Jazz is a new guide for both novice listeners and longtime fans.
Gary Giddins and Scott DeVeaux's
Gary Giddins and Scott DeVeaux's Jazz is a new guide for both novice listeners and longtime fans. Herman Leonard
Attempting to make your way into jazz is never easy, but the jazz writer and cultural critic Gary Giddins has just made my favorite four-letter word a little more approachable. Jazz, by Giddins and scholar Scott DeVeaux, is a new guide for novice listeners and longtime fans alike. Beyond the descriptions and definitions of what jazz is, who its major players are, and how it came to be and adapt in relation to American history, Jazz provides readers with an opportunity to become active listeners. Landmark recordings are condensed into a play-by-play commentary, allowing anyone to follow along with genius on display.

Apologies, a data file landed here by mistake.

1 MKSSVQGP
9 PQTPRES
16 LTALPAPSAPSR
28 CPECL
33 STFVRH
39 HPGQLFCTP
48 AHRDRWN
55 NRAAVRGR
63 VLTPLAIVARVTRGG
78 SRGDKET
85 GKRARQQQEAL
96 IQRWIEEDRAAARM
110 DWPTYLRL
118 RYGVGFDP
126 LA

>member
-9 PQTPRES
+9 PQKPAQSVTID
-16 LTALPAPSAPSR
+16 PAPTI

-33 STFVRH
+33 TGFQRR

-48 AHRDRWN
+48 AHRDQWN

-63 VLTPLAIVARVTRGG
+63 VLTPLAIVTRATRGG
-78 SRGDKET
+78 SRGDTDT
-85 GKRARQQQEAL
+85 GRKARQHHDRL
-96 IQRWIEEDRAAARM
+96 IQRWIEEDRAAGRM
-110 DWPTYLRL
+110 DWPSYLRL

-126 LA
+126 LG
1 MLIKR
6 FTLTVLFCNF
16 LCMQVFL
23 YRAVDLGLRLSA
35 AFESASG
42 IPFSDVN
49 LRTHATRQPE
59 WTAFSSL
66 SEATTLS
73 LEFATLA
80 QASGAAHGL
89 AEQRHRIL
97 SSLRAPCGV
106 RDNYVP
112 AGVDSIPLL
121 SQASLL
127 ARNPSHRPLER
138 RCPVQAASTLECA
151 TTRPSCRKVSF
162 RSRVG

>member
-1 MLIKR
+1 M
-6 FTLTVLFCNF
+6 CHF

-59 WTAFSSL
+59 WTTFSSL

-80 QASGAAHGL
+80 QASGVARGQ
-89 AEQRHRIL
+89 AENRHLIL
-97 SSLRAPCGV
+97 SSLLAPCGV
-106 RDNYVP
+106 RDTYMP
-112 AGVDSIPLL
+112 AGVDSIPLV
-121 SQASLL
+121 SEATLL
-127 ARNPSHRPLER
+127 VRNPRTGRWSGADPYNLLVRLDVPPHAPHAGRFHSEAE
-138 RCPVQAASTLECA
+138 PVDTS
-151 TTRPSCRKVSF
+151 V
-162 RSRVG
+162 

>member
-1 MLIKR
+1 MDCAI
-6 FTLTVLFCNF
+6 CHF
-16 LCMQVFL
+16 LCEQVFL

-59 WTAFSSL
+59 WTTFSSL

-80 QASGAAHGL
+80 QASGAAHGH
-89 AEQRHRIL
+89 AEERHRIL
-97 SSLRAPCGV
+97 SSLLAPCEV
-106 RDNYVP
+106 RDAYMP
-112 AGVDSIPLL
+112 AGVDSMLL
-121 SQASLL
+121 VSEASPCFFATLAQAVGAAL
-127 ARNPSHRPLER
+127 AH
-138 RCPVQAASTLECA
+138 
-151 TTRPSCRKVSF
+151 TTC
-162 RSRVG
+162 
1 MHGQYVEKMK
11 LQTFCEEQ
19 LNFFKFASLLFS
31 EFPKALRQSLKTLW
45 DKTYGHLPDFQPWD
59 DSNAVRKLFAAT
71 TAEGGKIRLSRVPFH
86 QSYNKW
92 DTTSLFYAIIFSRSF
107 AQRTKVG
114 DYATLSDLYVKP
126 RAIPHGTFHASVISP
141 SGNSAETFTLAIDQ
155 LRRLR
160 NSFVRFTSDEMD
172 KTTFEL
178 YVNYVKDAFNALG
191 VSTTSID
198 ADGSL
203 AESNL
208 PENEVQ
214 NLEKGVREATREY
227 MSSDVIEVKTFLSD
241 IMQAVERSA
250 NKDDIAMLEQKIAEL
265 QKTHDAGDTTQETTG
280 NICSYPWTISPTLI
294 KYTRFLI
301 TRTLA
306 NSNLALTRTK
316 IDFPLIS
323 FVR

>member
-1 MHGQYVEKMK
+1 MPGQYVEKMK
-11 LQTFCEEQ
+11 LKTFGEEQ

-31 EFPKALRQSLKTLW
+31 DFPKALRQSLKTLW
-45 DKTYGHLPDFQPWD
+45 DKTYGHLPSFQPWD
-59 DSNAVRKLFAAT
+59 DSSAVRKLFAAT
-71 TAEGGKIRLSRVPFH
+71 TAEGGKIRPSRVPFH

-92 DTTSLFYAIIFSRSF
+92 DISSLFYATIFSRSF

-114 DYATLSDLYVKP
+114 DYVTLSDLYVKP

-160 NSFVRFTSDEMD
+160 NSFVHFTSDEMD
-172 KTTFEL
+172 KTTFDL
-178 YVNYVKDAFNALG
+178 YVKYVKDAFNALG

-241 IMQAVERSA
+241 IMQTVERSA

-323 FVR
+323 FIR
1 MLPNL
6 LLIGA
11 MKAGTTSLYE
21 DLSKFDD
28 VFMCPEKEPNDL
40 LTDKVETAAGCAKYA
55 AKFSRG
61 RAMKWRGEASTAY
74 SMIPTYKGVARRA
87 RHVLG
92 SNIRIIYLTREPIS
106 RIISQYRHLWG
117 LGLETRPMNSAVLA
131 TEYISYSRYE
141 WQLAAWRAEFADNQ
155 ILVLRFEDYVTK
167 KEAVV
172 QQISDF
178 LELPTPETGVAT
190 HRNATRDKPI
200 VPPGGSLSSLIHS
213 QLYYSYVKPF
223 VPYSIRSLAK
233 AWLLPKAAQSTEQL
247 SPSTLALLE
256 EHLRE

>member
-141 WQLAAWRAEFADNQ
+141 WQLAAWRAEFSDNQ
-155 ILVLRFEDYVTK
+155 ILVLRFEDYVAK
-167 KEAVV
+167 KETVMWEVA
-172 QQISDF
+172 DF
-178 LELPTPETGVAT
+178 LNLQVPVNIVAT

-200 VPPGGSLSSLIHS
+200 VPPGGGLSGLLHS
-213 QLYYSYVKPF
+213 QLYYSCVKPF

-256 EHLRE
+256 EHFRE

I recently spoke with Gary Giddins about Jazz. At the end of our interview, I asked him to select five songs from the book's 101 selected jazz recordings. These collected works were never meant to be a "Best Of" list, only an alphabetized guide to some jazz records that warrant your listening with an empathetic ear. As Giddins acknowledges, hardly anyone likes every style of jazz; tastes change and hopefully expand over time. But as the book's sole epigram, from Sidney Bechet, states: "You got to be in the sun to feel the sun. It's that way with music, too."
So enjoy a little sunshine. Here are Giddins' selections and responses to each. (He technically picked six, but this Jimmy Lunceford track is not currently available commercially.)